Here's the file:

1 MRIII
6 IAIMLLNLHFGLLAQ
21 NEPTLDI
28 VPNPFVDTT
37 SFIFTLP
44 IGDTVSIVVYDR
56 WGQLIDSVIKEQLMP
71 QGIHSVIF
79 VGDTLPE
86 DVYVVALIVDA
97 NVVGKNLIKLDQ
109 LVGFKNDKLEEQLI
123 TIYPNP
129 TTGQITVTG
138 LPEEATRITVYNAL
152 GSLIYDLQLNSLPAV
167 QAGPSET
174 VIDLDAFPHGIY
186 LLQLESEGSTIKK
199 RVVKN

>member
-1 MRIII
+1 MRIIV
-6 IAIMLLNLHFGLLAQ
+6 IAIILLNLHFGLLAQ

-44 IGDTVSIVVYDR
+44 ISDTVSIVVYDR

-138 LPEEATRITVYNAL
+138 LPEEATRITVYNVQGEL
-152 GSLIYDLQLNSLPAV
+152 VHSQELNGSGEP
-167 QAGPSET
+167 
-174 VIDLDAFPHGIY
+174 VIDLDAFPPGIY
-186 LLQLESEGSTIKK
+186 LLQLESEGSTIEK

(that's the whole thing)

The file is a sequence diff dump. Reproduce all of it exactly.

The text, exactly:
1 MRIII
6 IAIMLLNLHFGLLAQ
21 NEPTLDI
28 VPNPFVDTT
37 SFIFTLP
44 IGDTVSIVVYDR
56 WGQLIDSVIKEQLMP
71 QGIHSVIF
79 VGDTLPE
86 DVYVVALIVDA
97 NVVGKNLIKLDQ
109 LVGFKNDKLEEQLI
123 TIYPNP
129 TTGQITVTG
138 LPEEATRITVYNAL
152 GSLIYDLQLNSLPAV
167 QAGPSET
174 VIDLDAFPHGIY
186 LLQLESEGSTIKK
199 RVVKN

>member
-1 MRIII
+1 MRIIV
-6 IAIMLLNLHFGLLAQ
+6 IAIILLNLHFGLLAQ

-44 IGDTVSIVVYDR
+44 ISDTVSIVVYDR

-138 LPEEATRITVYNAL
+138 LPEEATRITVYNVQGEL
-152 GSLIYDLQLNSLPAV
+152 VHSQELNGSGEP
-167 QAGPSET
+167 
-174 VIDLDAFPHGIY
+174 VIDLDAFPPGIY
-186 LLQLESEGSTIKK
+186 LLQLESEGSTIEK